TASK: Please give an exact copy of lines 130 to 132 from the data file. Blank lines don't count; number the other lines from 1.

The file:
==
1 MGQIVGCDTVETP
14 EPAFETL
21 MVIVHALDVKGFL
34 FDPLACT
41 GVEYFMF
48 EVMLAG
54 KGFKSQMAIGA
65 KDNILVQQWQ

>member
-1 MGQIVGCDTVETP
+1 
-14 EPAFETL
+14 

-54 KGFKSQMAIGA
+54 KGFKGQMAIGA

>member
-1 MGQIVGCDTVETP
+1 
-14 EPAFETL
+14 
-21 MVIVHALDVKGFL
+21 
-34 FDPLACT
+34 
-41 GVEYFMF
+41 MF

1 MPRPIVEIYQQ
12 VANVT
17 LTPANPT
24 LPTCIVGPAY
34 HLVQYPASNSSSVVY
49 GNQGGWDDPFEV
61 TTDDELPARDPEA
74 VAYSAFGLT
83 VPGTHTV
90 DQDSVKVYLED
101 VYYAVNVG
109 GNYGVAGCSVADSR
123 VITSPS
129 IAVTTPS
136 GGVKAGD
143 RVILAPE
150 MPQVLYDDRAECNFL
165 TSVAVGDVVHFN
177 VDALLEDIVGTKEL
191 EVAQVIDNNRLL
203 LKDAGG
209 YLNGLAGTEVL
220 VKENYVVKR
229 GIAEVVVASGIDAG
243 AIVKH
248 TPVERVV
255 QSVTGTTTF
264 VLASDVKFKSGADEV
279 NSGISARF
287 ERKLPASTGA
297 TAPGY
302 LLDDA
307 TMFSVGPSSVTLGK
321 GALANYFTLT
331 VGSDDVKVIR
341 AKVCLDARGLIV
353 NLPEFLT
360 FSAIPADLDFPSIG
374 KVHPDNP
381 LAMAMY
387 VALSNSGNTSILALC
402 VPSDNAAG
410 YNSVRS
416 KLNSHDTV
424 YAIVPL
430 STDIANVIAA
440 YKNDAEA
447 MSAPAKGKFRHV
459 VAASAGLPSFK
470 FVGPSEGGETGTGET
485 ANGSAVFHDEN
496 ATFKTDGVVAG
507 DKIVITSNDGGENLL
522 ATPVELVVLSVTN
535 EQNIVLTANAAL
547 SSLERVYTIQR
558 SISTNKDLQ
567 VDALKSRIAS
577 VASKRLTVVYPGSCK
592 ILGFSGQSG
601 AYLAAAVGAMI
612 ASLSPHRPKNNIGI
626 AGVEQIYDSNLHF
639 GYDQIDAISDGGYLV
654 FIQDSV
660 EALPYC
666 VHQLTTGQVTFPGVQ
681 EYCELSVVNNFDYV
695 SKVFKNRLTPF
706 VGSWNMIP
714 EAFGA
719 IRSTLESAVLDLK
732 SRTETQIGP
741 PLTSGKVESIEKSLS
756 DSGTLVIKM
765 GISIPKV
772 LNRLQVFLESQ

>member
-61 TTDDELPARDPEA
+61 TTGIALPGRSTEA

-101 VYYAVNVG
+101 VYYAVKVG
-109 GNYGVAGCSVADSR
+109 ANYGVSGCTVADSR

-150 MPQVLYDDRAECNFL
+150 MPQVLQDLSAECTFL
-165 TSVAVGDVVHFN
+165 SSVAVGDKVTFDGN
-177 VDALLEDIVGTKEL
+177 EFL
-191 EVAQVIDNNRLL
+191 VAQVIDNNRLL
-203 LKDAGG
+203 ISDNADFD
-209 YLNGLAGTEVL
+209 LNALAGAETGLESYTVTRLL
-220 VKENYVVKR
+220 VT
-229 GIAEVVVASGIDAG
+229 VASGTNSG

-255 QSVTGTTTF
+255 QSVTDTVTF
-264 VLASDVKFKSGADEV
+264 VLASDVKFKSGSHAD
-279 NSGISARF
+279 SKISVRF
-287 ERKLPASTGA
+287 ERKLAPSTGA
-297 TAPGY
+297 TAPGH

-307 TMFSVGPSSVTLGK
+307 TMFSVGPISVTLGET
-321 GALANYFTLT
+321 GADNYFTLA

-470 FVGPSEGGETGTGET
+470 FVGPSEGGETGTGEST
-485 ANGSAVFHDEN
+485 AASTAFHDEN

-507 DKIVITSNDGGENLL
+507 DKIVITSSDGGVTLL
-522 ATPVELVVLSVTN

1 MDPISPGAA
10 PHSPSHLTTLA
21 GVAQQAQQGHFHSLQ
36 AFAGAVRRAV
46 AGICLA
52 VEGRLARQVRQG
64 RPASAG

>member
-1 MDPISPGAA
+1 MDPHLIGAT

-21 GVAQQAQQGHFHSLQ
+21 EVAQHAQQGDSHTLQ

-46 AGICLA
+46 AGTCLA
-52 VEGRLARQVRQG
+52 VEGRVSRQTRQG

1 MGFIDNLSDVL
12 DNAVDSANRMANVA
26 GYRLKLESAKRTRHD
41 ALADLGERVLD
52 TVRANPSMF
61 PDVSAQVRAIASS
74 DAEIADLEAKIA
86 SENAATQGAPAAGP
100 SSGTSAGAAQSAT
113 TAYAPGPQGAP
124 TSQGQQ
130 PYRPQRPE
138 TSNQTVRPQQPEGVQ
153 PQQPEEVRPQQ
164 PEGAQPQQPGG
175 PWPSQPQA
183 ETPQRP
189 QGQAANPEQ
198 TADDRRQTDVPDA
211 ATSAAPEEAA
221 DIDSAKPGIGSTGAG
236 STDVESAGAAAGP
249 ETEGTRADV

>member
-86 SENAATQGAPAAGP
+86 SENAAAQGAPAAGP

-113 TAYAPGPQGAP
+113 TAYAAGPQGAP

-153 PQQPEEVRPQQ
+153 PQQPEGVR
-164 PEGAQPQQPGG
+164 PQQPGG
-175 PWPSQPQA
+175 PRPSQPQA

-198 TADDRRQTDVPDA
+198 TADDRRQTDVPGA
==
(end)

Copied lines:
+264 VLASDVKFKSGSHAD
-279 NSGISARF
+279 SKISVRF